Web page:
By Erin Hurley, User Services & Accessioning Archivist
One of UCSF Archives & Special Collections’ most famous and beloved collections is the Japanese Woodblock Print collection – a collection of over 400 colorful and informative woodblock prints on health-related themes, such as women’s health and contagious diseases like cholera, measles, and smallpox. According to the Library website dedicated to the prints, they “offer a visual account of Japanese medical knowledge in the late Edo and Meiji periods. The majority of the prints date to the mid-late nineteenth century, when Japan was opening to the West after almost two hundred and fifty years of self-imposed isolation.” The collection has been used, most recently, in a documentary about woodblock prints to be aired on NHK, Japan’s public broadcasting network, and has been a subject of enduring interest to researchers. I’ve heard colleagues wonder aloud about how UCSF came to own this unique collection, so I did some research. Naturally, an enterprising curator and librarian – Atsumi Minami, MLS – is to thank for the collection’s arrival at UCSF.
While I was not able to find the exact dates of her employment at UCSF Library, I do know that Minami began working at UCSF Library in 1959, and soon took charge of a small collection of 70 titles of materials related to East Asian medicine started in 1963 by John B. de C.M. Saunders (a shortening of his full name, John Bertrand de Cusance Morant Saunders), then Provost and University Librarian. Minami could read Japanese script, so she became responsible for the collection and was soon given free rein to begin collecting additional materials. In order to do this, Minami “traveled to Japan and China and purchased items from various smaller, private collections, acquiring the woodblock prints as well as hundreds of rare Chinese and Japanese medical texts, manuscripts, and painted scrolls.” Her collecting efforts spanned over 30 years, and produced a collection with over 10,000 titles. It would appear that Minami was still working at UCSF when this informative article was written for a 1986 issue of UCSF Magazine. At the time that article was published, the East Asian medicine collection was also the only active collection of its kind in the U.S., making it even more notable.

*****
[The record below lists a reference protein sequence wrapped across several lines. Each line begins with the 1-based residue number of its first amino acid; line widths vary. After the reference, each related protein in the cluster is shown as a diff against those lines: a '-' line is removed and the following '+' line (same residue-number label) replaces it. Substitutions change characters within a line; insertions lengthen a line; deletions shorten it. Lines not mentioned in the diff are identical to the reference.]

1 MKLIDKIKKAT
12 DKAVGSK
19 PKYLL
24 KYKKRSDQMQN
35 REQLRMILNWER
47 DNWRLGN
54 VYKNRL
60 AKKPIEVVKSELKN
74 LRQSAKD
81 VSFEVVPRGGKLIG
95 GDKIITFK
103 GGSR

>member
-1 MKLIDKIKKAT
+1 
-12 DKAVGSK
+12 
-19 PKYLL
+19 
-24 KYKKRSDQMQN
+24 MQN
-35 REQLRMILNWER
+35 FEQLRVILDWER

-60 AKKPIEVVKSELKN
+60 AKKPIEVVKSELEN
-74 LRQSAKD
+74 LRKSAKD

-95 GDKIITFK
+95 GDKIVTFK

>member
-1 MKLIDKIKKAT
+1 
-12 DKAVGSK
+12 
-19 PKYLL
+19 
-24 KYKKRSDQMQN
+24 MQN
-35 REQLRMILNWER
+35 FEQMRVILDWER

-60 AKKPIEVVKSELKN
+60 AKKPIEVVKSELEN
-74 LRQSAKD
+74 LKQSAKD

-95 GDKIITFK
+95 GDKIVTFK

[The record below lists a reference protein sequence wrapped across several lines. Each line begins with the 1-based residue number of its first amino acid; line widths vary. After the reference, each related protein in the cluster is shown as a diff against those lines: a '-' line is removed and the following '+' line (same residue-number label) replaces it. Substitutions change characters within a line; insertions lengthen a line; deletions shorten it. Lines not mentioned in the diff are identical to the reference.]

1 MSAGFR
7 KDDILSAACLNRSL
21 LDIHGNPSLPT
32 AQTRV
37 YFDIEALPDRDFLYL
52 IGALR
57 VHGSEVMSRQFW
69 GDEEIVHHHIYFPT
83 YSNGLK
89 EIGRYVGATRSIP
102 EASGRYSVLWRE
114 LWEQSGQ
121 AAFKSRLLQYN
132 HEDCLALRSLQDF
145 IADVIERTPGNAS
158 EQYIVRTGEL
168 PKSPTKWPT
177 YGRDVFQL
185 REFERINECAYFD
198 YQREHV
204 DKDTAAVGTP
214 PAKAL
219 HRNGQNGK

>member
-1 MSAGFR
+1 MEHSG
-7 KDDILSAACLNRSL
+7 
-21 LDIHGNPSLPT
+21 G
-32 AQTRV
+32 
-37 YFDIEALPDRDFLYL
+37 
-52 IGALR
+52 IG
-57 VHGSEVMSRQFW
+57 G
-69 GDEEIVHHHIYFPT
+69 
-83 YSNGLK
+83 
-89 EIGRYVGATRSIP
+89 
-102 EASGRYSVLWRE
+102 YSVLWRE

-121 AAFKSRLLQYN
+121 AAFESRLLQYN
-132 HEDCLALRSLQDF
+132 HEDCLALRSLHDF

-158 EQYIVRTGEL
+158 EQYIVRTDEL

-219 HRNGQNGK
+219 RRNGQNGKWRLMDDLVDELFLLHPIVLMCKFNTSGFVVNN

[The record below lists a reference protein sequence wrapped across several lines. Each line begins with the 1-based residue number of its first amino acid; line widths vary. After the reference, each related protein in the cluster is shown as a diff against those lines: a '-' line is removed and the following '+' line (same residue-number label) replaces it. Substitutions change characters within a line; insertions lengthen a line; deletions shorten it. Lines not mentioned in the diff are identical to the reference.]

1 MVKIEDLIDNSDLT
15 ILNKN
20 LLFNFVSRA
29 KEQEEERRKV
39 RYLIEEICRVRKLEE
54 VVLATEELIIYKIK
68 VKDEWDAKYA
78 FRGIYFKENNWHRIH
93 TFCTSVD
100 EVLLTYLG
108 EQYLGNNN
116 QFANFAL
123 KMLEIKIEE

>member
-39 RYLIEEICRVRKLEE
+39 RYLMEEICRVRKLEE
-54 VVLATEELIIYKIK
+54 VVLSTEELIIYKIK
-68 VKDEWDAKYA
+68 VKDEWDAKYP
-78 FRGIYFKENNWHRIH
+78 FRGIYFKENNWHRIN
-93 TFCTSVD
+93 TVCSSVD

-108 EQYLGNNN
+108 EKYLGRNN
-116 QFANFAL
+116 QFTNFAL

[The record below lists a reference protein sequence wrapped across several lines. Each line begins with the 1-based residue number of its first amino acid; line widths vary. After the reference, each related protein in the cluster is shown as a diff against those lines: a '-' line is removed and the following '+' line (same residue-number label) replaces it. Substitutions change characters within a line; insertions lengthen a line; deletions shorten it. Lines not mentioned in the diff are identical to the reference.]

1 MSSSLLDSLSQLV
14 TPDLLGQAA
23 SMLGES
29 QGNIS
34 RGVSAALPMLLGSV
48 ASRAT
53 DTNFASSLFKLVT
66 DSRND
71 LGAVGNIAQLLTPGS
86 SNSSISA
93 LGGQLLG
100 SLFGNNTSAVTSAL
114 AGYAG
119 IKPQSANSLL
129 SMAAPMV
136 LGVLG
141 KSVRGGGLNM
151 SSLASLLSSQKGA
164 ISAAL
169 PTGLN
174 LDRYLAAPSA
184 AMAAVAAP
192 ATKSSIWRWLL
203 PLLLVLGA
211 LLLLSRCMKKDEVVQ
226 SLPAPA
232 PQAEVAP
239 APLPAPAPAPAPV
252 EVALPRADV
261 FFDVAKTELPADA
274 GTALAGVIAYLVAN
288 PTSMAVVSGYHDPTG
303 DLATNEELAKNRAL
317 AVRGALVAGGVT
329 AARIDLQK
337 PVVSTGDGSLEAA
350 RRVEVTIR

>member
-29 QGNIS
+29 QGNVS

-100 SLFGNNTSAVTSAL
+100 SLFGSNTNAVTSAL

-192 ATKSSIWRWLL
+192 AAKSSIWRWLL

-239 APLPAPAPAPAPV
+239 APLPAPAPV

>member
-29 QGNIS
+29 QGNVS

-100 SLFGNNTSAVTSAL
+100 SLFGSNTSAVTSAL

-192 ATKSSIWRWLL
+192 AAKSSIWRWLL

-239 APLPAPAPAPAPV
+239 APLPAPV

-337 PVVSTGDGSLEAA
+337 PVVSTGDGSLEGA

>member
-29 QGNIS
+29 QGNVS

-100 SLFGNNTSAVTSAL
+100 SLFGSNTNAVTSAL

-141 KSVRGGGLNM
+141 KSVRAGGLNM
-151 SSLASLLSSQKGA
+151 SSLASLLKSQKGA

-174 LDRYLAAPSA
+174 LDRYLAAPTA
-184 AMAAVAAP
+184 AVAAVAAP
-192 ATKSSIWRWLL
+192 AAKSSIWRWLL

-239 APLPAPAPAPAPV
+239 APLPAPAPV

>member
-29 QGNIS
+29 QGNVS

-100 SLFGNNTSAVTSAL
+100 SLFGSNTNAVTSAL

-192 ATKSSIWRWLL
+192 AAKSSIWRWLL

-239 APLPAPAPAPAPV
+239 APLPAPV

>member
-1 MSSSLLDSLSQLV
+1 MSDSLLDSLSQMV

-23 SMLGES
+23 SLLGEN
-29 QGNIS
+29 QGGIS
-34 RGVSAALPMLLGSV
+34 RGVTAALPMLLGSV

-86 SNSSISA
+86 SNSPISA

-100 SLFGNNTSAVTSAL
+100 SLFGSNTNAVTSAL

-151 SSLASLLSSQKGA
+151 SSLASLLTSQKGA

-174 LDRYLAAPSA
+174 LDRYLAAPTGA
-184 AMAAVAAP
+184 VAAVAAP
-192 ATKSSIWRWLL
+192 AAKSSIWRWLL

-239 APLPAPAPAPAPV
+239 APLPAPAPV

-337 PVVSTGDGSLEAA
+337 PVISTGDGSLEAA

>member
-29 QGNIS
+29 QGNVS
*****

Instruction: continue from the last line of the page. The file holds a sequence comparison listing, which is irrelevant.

Another woman who was influential in shaping the East Asian collection was Ilza Veith, a German medical historian and former UCSF professor in both the Department of the History and Philosophy of Health Sciences and the Department of Psychiatry. Veith, who in 1947 was awarded the first ever U.S. Ph.D.in the History of Medicine from Johns Hopkins University, was also awarded later, in 1975, the most advanced medical degree conferred in Japan, the Igaku hakase, from Juntendo University Medical School in Tokyo. Veith was extremely knowledgeable about both Chinese and Japanese medicine, and, in her time at Hopkins, translated Huang Ti Nei Ching Su Wen, or The Yellow Emperor’s Classic of Internal Medicine – the oldest known document in Chinese medicine. Though the text has somewhat mythical origins that make its author and date a little difficult to determine, it probably dates from around 300 BC. Veith also helped shaped UCSF’s East Asian medicine collection by donating a number of her Japanese medical books.
I would encourage anyone interested in the collection to browse the prints on our website, and to read more about their history via a finding aid on the Online Archive of California. Archives & Special Collections also houses the Ilza Veith papers. While we don’t yet have an Atsumi Minami collection, we welcome donations and would appreciate any information that the present-day UCSF community has about this amazing woman.